The Various Haunts of Men (Simon Serrailler Series #1)

The Various Haunts of Men (Simon Serrailler Series #1)

by Susan Hill

Hardcover

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Product Details

ISBN-13: 9781585678761
Publisher: The Overlook Press
Publication date: 04/19/2007
Series: Simon Serrailler Series , #1
Pages: 438
Sales rank: 1,258,314
Product dimensions: 6.30(w) x 8.90(h) x 1.60(d)
Age Range: 18 Years

About the Author

Susan Hill is the author of the famous ghost story The Woman in Black, adapted as a major movie in 2012 starring Daniel Radcliffe, as well as five other acclaimed mysteries starring Simon Serrailler. She lives in Gloucestershire, England, where she runs her own small publishing company, Long Barn Books.

Reading Group Guide

1. Would you describe The Various Haunts of Men as a thriller, a mystery, a literary novel or some other genre? In what ways does this book use or confound the expectations of the crime genre?

2. How does the author build up a sense of the community and setting of Lafferton? How does this sense of place affect the crime plot? What are the roles of the other characters in the novel?

3. Discuss the character of Cat in detail. What do you think she contributes to the novel?

4. Consider the role of morality in The Various Haunts of Men. Look in particular at the religious and ethical beliefs of the different characters. Discuss the theme of belief in the novel.

5. Who is the hero of The Various Haunts of Men?

6. Discuss how the value of life is explored in the book.

7. Consider the structure of the novel. Look at how the author moves the focus of the story across the various characters — what do you think this achieves? Look particularly at how the passages narrated by the murderer are differentiated from the rest of the book. Which characters do you feel you know best by the end of the book?

Foreword

1. Would you describe The Various Haunts of Men as a thriller, a mystery, a literary novel or some other genre? In what ways does this book use or confound the expectations of the crime genre?

2. How does the author build up a sense of the community and setting of Lafferton? How does this sense of place affect the crime plot? What are the roles of the other characters in the novel?

3. Discuss the character of Cat in detail. What do you think she contributes to the novel?

4. Consider the role of morality in The Various Haunts of Men. Look in particular at the religious and ethical beliefs of the different characters. Discuss the theme of belief in the novel.

5. Who is the hero of The Various Haunts of Men?

6. Discuss how the value of life is explored in the book.

7. Consider the structure of the novel. Look at how the author moves the focus of the story across the various characters — what do you think this achieves? Look particularly at how the passages narrated by the murderer are differentiated from the rest of the book. Which characters do you feel you know best by the end of the book?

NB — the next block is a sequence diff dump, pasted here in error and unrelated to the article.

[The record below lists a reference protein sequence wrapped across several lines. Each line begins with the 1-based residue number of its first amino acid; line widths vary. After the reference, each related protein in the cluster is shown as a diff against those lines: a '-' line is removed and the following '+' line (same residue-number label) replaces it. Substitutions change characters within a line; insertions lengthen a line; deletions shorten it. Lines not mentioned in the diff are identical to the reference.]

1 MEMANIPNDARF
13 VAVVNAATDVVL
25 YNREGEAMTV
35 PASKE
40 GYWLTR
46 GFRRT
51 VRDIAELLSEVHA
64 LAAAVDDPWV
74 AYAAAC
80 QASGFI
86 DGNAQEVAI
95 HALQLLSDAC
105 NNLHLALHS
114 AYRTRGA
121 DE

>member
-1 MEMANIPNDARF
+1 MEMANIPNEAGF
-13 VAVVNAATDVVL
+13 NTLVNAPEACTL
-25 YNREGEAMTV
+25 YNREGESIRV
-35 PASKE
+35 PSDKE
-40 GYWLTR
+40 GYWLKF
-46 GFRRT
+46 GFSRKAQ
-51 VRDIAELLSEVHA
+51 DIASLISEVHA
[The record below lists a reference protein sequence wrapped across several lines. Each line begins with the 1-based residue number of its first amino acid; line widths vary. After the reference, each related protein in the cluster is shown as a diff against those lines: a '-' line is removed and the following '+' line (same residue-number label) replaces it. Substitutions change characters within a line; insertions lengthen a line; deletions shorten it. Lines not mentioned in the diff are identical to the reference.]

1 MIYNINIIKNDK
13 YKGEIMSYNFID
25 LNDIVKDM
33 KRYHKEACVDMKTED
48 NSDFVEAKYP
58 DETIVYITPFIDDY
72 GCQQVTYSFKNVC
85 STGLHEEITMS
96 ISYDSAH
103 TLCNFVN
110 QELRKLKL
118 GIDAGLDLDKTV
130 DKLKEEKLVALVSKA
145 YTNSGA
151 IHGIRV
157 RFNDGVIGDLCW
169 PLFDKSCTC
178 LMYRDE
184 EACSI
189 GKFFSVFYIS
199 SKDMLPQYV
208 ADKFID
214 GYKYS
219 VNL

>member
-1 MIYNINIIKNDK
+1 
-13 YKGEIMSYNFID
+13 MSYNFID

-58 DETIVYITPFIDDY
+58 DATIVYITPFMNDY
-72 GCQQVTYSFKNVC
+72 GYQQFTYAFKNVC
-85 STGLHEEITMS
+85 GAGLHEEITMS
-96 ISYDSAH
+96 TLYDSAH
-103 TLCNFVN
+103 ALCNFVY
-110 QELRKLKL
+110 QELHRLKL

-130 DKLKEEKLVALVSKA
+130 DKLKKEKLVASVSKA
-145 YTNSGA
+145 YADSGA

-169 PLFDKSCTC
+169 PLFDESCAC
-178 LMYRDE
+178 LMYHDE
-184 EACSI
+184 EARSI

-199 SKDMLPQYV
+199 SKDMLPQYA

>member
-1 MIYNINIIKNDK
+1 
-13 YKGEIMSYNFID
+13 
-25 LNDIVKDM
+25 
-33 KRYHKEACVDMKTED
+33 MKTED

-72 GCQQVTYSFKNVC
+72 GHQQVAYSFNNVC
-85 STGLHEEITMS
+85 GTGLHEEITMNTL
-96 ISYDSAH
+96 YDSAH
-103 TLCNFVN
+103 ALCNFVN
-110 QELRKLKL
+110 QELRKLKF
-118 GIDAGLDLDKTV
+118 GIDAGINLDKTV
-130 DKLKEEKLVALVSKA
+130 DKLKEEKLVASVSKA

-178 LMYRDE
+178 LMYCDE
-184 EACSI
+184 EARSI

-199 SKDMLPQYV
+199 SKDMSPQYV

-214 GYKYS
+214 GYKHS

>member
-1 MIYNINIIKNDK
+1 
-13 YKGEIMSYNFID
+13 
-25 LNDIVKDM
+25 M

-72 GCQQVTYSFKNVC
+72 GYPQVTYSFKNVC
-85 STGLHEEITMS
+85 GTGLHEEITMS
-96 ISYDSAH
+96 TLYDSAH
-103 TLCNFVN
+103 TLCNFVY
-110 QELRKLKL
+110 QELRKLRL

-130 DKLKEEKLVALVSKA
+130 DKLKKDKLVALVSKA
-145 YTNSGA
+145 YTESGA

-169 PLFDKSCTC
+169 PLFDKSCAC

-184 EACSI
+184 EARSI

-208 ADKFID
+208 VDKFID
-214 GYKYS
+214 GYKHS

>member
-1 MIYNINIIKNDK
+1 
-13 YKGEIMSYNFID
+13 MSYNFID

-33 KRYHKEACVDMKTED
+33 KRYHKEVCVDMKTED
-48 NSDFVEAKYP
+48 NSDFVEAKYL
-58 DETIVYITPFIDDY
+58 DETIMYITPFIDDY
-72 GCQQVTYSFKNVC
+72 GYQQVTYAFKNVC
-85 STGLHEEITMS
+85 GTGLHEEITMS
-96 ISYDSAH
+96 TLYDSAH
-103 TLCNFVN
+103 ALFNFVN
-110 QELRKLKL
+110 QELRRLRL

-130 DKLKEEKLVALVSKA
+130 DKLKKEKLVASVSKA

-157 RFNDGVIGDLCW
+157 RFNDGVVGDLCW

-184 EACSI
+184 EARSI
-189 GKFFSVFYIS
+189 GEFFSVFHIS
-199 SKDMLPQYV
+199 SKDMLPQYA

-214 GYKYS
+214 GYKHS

Customer Reviews

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The Various Haunts of Men (Simon Serrailler Series #1) 3.6 out of 5 based on 0 ratings. 14 reviews.
Justpeachy1 More than 1 year ago
My Synopsis: The Various Haunts of Men by Susan Hill (Simon Serrailer Mystery series - Book 1) British author, Susan Hill weaves a chilling story set in the small cathedral town of Lafferton. Filled with strange disappearances, the New Age movement and alternative medicine, The Various Haunts of Men will leave a lingering impression. Freya Graffham came to Lafferton seeking a new start, peace and quiet, a change from hustle and bustle of her London career as a police officer. But, when she meets Chief Inspector, Simon Serrailer she finds herself out of her element. His quiet demeanor and commanding presence seem to draw her in and she soon finds herself in love. Her mind is torn between Simon and a lonely woman, whose disappearance she is investigating. When others quickly begin to disappear, Freya fears that they may be linked. Will she and Simon explore the possibility of a relationship? Is Lafferton dealing with a serial killer or just an odd coincidence? My Thoughts: This was very intriguing book. It explored the idea of alternative medicine and how disciplines like acupuncture and complementary treatments can go hand in hand with regular medicine. The New Age movement with it's spiritual healers and "psychic" surgeons is definitely interesting. I liked the way Hill, was able to develop Freya Graffham's character and make the reader understand her motivation in not only moving to Lafferton but in her search for Angela Randall. She seemed to have some strange connection with this woman, that wouldn't let her file the case away as just another missing person. That's the kind of detective I would want! Hill was able to give the reader a glimpse into the tangled and warped mind of a serial killer through the taped confessional. It was chilling and as the name of the novel implies, haunting. The book started a little slow for me, but when it did pick up speed, it barreled to a startling conclusion that I certainly wasn't prepared for, but seemed only fitting.
pagese More than 1 year ago